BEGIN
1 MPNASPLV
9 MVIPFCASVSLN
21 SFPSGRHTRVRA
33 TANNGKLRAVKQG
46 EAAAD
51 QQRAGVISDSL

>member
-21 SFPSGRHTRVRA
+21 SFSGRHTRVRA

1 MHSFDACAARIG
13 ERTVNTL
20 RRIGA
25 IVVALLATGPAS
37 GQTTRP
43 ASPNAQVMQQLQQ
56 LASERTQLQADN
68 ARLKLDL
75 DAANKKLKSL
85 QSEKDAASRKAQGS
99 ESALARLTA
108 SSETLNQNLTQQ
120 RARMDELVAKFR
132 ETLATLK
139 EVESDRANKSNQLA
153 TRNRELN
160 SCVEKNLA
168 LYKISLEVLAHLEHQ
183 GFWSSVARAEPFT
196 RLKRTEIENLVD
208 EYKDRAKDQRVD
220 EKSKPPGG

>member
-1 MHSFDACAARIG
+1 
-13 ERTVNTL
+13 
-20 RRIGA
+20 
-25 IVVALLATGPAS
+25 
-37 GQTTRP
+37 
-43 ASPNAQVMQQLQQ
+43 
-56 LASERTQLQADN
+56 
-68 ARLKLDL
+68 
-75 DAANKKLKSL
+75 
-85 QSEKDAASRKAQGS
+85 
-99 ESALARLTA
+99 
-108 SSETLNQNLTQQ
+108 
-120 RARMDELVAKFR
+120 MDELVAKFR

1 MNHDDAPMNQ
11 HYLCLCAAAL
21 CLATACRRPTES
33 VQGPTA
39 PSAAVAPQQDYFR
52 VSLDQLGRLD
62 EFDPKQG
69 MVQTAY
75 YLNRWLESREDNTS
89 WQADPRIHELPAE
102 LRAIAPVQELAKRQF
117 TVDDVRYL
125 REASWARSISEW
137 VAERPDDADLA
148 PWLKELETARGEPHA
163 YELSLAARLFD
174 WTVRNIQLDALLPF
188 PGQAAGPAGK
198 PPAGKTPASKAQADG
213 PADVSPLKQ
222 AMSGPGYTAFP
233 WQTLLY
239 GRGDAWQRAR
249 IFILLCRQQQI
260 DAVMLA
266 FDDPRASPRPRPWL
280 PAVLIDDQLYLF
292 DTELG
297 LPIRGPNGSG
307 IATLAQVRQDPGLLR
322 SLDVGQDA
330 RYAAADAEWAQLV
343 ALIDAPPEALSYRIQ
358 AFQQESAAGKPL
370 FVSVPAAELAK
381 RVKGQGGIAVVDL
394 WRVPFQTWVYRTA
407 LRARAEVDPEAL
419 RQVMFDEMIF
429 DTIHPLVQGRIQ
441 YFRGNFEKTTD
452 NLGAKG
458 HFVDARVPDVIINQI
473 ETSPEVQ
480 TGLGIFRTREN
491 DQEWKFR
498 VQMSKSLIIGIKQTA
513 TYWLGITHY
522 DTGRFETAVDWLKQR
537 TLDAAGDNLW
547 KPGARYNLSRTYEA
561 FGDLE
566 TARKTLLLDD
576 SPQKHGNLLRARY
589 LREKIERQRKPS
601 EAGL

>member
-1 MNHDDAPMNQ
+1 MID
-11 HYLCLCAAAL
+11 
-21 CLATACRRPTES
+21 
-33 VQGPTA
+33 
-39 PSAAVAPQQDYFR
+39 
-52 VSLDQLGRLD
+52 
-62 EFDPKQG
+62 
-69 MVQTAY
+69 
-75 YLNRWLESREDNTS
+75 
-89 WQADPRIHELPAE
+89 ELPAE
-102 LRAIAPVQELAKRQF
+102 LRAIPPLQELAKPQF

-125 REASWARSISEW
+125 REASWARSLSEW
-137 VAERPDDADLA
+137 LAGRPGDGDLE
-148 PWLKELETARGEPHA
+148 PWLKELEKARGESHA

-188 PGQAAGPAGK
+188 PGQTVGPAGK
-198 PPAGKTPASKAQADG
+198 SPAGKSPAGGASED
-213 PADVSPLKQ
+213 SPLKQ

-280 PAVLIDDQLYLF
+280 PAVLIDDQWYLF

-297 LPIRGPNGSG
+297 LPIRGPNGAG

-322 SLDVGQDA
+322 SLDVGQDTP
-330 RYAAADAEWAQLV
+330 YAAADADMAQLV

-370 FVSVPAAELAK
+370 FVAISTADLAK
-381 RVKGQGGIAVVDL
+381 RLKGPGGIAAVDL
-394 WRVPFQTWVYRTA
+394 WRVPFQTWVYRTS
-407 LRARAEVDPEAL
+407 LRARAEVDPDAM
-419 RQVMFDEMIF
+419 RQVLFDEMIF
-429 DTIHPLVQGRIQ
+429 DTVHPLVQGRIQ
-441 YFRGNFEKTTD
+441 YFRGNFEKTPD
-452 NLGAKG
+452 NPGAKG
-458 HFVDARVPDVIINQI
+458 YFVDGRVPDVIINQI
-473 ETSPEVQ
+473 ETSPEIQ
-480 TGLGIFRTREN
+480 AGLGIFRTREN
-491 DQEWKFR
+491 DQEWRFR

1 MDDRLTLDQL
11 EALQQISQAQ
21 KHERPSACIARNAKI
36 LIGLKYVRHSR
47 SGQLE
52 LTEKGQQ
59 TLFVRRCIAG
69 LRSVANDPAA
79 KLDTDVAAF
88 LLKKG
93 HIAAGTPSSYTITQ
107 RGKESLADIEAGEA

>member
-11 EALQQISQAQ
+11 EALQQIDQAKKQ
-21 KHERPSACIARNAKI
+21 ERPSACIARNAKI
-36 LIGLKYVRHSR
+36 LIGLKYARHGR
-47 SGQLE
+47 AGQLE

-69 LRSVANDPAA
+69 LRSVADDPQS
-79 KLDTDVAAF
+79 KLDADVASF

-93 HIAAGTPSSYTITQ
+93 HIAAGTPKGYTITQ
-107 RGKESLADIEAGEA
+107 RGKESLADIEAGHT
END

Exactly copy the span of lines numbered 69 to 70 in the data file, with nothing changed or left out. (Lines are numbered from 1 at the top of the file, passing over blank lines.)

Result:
102 LRAIAPVQELAKRQF
117 TVDDVRYL